The perfect Obeya room layout

What is the perfect Obeya room layout? To stick with the words of wisdom often used at Toyota, the place of origin for Obeya as it is used today: "it depends".

There are quite a few pictures of what a room should look like, and loads more pictures that show actual rooms that do not actually look like that. So are they all bad? Not necessarily. The important thing in the Obeya room is to find a flow in the information that supports the logic and thinking of the team.

It does not matter whether you practice Lean, Agile or traditional management methods. What matters is that you focus on what the brain needs to quickly interpret the information and come to meaningful actions and decisions in support of adding value for your customers and stakeholders.

When standing in the Obeya it should be easy to link things together, like strategic objectives to metrics, to planned work and to potential problems. In my practical experience, that leads to a left-to-right flow in lanes that are defined by the strategic objectives.

At we've helped many teams get started with Obeya and thusfar all teams have been helped with the simple left to right flow layout as depicted below. Above each area you'll find which part of the 'Leading with Obeya - Reference Framework' it relates to.

In the below layout, you see warning signs under 'deliver value' area. Because of the layout, we now know that those warning signs will affect the metrics in the 'Drive Performance' area and eventually the strategic capabilities under the 'Lead Succesful Strategies' area. As such, whenever a piece of planned work runs into a problem, we are quickly able to grasp the impact of the problem and relate it to the other relevant parts of our Obeya.

I purposely show only a flat wall in the above picture and not a top-down view of a room. Somehow when people think of the 'big room', they believe there are always 4 walls. But in practice, this almost is never the case. Windows, paintings, doors, furniture, etc. get in the way. For that reason it's important to think carefully about the setup that you choose, to optimize the flow of information, also if that information is spread out over several walls, avoiding windows and doors, etc.

If you need to place the areas shown in the picture above into separate physical places, you could consider repeating the strategic capabilities that are at the start of the lane on the left side (under 'Lead Succesful Strategies'). By doing that, for every new area on a new physical wall, you re-introduce the topic it relates to. As such, team members will always know and be able to relate the information with minimal effort.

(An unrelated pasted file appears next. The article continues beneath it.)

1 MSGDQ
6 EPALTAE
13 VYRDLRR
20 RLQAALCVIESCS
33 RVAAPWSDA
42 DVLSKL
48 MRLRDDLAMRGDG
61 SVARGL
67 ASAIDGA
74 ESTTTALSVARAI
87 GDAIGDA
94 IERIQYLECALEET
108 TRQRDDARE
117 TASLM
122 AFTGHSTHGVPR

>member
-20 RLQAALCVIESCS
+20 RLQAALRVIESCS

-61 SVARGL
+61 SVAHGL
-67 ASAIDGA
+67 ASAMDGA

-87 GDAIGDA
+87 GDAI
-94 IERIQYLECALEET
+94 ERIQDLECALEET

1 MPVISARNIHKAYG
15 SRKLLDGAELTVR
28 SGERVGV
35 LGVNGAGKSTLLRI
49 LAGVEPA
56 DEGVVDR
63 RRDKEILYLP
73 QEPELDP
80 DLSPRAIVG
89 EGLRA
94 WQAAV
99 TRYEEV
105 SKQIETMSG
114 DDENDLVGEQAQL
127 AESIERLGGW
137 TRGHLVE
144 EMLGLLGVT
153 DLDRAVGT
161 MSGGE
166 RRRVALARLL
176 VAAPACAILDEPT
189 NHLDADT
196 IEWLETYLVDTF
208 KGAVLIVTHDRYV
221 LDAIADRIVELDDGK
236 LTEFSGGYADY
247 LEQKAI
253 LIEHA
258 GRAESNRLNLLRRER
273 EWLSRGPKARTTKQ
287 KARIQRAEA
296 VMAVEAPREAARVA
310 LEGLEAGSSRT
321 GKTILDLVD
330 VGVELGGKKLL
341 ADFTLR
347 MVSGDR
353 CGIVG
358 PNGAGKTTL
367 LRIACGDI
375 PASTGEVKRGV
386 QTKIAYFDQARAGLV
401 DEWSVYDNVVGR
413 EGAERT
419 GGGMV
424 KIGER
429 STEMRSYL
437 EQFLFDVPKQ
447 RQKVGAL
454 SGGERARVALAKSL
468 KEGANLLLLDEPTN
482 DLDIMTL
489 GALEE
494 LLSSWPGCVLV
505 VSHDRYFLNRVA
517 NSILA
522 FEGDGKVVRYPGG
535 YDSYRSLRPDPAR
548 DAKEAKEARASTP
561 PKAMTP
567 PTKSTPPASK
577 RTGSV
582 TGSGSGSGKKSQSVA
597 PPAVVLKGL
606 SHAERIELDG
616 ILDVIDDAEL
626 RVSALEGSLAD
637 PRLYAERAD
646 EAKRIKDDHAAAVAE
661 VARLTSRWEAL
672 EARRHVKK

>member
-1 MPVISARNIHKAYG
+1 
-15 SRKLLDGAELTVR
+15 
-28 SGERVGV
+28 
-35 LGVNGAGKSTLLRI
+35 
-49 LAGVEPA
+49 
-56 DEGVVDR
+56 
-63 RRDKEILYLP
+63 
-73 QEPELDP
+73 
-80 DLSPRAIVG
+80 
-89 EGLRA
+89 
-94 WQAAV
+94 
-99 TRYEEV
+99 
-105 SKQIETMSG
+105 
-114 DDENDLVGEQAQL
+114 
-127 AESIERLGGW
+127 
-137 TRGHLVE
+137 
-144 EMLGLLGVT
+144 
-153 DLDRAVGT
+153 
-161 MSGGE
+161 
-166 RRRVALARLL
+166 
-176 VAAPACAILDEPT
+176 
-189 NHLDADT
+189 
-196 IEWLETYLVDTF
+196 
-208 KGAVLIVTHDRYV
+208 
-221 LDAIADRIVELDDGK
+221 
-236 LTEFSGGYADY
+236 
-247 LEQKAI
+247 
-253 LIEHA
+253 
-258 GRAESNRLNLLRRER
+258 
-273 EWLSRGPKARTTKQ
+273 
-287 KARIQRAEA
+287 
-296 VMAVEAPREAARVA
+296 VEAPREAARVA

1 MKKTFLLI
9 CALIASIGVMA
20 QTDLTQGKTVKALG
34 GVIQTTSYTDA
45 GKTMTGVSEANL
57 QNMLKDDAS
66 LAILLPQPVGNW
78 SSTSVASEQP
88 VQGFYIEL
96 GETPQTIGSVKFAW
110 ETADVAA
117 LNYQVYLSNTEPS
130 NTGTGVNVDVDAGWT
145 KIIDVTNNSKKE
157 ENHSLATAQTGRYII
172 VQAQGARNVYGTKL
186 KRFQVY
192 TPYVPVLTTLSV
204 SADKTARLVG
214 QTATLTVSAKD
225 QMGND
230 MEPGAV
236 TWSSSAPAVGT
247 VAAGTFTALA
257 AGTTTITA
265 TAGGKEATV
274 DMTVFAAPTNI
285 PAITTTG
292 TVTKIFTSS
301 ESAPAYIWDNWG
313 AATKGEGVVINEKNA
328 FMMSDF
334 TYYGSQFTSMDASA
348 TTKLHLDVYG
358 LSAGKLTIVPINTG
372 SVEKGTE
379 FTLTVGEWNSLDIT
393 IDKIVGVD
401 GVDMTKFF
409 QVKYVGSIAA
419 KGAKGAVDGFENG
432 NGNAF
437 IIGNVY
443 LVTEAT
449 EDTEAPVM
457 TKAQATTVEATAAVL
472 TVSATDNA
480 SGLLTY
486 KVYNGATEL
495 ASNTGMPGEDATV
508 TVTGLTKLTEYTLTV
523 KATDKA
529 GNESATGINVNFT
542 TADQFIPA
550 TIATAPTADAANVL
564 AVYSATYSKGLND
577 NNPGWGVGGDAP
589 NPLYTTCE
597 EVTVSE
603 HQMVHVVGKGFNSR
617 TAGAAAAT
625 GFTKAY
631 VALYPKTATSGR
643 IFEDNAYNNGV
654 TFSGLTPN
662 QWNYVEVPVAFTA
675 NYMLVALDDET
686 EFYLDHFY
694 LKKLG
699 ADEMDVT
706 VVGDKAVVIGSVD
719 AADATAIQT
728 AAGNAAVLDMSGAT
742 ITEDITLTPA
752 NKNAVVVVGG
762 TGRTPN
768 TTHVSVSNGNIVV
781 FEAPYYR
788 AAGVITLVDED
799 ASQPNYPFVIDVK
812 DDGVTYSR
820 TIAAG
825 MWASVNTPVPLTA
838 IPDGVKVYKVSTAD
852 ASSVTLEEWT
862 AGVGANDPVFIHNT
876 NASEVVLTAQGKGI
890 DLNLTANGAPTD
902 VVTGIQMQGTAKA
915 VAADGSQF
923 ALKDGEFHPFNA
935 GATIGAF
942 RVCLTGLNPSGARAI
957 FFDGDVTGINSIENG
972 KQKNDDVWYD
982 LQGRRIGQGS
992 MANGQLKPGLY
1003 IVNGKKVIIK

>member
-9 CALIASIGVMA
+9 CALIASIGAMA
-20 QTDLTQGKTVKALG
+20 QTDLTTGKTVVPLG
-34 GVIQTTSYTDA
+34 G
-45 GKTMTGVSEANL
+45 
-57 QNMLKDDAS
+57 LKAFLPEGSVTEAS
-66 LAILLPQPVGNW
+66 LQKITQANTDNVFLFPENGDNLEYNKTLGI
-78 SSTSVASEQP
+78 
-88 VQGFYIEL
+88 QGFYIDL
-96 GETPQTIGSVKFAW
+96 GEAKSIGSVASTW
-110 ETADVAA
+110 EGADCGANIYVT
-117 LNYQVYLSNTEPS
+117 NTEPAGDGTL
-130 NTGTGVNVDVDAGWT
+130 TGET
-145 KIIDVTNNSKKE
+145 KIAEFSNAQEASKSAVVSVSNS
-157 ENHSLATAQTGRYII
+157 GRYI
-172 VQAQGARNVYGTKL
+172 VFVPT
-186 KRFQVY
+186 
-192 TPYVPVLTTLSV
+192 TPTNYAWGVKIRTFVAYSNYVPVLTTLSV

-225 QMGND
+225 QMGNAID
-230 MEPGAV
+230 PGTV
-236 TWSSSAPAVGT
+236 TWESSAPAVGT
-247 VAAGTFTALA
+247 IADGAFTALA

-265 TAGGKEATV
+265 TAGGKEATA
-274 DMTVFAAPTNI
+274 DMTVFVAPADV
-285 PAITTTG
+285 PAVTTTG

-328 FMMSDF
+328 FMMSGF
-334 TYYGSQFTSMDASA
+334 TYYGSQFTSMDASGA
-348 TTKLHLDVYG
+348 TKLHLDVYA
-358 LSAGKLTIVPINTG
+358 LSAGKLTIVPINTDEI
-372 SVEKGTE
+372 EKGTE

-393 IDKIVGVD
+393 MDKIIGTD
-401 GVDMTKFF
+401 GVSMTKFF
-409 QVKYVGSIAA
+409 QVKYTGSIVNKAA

If you make sure the flow of information is good and the walls look neat and appealing, your team will be able to absorb the information faster with less effort, raising their acceptance of the method of working with Obeya. If it's a big mess with stickies flying everywhere and crooked lines, the brains of your participants will need extra 'system 2' processing power to make sense of what they see. And that's processing power wasted as it will not lead to better decisions or actions by the team.

Here are a few tips:

  • Ensure logical flow, starting with the purpose & strategic goals for the team

  • Support the visual flow with divider lines so the participants are guided through each area visually

  • Link your metrics to the value you plan to deliver so you can see whether that value leads to something

  • Place your structured problem solving in a position where you can see what problems you're solving (e.g. in relation to what metrics / strategic objective)

  • Make sure the walls look neat, clean, but also show that the wall is being used by people and keep it personal (we do not recommend replacing all handwritten stickies with printed cards)

Feel free to contact us if you want more tips or tricks!

Duinbosstraat 40
1361BK Almere

The Netherlands

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